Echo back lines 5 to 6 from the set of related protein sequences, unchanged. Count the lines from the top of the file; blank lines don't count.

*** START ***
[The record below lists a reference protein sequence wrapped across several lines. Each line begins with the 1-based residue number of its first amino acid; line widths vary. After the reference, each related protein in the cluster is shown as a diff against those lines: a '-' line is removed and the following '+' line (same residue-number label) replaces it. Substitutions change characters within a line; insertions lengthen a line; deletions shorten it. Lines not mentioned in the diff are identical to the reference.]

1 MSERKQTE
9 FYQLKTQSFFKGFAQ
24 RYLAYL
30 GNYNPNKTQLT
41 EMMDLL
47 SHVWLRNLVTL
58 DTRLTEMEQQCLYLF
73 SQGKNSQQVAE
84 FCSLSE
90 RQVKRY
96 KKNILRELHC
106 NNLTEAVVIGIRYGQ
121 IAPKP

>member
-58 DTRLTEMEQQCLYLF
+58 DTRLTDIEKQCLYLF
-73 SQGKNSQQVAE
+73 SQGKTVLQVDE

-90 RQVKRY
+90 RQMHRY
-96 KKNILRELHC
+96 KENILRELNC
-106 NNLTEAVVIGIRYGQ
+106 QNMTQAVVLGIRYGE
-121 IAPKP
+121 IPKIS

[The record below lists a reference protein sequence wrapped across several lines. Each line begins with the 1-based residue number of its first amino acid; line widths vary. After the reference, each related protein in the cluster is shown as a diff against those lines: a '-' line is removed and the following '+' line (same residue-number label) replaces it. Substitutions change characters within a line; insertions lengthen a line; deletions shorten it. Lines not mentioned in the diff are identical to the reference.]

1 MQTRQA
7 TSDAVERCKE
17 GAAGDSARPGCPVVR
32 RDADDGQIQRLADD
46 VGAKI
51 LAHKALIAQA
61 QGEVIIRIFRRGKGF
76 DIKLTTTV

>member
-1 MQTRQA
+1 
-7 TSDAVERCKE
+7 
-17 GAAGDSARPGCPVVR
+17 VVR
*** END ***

30 GNYNPNKTQLT
41 EMMDLL